Since childhood, Instructor of Costume and Makeup Design Emily Billington has developed her passion for theatre and the performing arts.
“I have been involved with theatre my entire life,” said Billington. “I started out as a performer, very young. My father is a director and costume designer, and so, he put me on stage in ‘Fiddler on the Roof’ when I was 5 or 6. Ever since then, I’ve always been into theatre and performing.”
This semester, Billington took on the responsibility to design costumes and makeup for both “Dracula” and “Into the Woods.” Her experience in the field extended beyond her position at the university.
“This is my second year at Southeastern, and this is my first teaching position, but I have been costume designing in general for about eight years,” said Billington.
Billington completed her bachelor’s degree in theatrical design and production at the University of Wisconsin-Stevens Point and her master’s degree at the University of Alabama. She mentored students at Jefferson Performance Arts Society from 2016-17 and was an assistant designer for her first show “Beauty and the Beast.”
Billington shared how she began studying design in college.
“I actually started going to undergraduate school for vocal performance, but my favorite part of being in the show was always the putting on of the costumes,” said Billington. “So, I dropped my vocal performance major and switched to design my sophomore year. Ever since, I never looked back.”
Throughout her life and professional career, Billington has found numerous sources of inspiration for her work.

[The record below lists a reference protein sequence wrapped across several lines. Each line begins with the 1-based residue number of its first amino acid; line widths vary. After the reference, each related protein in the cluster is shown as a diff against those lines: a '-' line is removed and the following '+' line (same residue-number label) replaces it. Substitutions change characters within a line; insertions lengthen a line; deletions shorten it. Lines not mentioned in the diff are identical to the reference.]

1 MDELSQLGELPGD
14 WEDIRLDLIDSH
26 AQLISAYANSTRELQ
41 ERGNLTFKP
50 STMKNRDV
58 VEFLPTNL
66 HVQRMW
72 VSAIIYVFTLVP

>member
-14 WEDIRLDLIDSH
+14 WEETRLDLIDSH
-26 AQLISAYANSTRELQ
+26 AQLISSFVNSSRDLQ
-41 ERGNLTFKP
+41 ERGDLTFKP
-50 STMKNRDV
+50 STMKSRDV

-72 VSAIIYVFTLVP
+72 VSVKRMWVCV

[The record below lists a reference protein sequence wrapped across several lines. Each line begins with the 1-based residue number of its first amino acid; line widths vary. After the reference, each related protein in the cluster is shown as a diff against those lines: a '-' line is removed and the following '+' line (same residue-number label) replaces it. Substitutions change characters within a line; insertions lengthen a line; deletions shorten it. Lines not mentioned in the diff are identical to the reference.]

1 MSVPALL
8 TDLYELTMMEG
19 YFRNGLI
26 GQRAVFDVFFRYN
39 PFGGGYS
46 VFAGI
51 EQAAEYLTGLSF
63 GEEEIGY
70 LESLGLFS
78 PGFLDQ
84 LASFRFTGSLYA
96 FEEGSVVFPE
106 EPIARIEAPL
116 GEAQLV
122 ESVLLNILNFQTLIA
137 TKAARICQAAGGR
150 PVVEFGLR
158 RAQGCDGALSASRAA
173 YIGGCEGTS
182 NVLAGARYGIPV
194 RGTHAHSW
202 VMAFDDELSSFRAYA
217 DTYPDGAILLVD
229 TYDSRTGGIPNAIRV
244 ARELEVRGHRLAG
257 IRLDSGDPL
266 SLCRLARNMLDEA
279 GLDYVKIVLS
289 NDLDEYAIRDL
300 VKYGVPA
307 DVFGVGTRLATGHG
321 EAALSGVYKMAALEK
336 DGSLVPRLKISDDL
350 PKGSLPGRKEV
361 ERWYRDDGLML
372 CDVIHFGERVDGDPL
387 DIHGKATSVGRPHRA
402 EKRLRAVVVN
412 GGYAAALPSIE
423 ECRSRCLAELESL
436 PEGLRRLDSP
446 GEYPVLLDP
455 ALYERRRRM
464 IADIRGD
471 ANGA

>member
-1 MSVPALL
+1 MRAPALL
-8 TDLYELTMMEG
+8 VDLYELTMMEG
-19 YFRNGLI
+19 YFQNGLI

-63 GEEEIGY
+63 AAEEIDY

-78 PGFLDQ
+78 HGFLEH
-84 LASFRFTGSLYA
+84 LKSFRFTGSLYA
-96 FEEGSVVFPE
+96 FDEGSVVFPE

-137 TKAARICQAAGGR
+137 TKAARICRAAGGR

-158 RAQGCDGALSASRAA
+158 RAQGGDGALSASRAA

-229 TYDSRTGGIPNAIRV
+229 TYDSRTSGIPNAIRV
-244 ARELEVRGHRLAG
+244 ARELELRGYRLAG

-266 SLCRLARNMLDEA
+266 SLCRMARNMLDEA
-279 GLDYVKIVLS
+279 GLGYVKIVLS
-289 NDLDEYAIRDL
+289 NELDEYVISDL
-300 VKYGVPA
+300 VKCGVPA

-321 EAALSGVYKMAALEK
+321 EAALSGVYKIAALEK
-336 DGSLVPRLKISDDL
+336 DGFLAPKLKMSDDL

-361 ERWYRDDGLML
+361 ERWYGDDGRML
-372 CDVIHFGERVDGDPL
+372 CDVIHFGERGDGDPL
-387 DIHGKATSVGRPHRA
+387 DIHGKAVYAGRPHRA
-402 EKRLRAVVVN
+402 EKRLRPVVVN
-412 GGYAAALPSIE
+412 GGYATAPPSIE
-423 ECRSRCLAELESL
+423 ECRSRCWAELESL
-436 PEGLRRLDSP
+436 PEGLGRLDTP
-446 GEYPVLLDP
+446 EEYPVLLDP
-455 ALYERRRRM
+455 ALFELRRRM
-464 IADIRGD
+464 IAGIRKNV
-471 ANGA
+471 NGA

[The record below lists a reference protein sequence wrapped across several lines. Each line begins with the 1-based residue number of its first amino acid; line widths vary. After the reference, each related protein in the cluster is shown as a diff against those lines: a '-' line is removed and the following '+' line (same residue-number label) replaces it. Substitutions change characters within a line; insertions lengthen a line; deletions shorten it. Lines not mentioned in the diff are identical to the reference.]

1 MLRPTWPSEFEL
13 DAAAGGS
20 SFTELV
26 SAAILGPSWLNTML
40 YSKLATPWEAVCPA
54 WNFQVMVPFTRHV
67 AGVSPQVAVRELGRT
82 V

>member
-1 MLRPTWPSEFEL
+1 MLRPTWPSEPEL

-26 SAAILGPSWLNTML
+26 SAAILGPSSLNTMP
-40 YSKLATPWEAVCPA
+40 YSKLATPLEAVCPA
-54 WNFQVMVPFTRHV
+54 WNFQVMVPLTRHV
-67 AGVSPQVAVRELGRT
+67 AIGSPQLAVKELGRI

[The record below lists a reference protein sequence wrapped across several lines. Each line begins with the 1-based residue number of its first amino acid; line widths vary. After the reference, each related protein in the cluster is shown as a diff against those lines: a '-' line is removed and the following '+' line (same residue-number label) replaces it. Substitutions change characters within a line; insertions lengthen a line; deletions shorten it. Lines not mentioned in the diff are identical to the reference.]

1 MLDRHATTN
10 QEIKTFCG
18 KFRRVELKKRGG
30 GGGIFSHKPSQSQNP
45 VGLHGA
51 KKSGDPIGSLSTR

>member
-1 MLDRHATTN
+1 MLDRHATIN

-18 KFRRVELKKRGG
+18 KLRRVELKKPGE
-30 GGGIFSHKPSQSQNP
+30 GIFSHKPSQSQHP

“Getting started with my career would probably be my father because he’s the one who pushed me to be involved in theatre,” said Billington. “In terms of a daily basis, I use a lot of visuals to find my inspiration. I will type in Google ‘emotions’ so I can get paintings that speak about emotions, or I will look at paintings in books. Lately, since I’ve been working at Southeastern, the students very much inspire a lot of what I do.”
Billington shared what sort of responsibilities come with her position as costume shop manager and designer after taking actors’ measurements.
“I have to drape a lot of the costumes, and I have to pattern them so that the students can then build them,” said Billington. “Then, I’ll fit them in what’s called a mock up. After the mock up is fitted, I have to do pattern corrections, and once they’re done, I will cut the pattern out onto the fabric, and I will build a few things while I also instruct the students on how to build them.”
Billington offered advice for aspiring art students about the importance of determination.
Billington said, “For those students who are at Southeastern and want to be involved in arts but have constantly been told that they need to do something that’s non-art related and they’re not going to make it in the field, don’t believe those people. If you want to make it in the arts, you can find a way. Get an education and get involved.”